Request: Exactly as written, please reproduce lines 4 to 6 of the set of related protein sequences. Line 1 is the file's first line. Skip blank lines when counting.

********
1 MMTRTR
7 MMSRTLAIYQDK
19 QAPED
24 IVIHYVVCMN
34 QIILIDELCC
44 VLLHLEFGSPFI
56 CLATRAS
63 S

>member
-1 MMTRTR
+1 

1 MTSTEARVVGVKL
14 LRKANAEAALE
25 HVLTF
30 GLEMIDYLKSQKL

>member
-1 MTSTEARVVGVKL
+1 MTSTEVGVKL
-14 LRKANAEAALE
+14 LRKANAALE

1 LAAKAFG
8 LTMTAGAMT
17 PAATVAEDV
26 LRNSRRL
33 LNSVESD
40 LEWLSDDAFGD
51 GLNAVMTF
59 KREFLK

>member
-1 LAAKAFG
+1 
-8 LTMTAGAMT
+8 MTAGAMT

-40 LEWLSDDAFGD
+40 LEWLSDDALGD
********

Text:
24 IVIHYVVCMN
34 QIILIDELCC
44 VLLHLEFGSPFI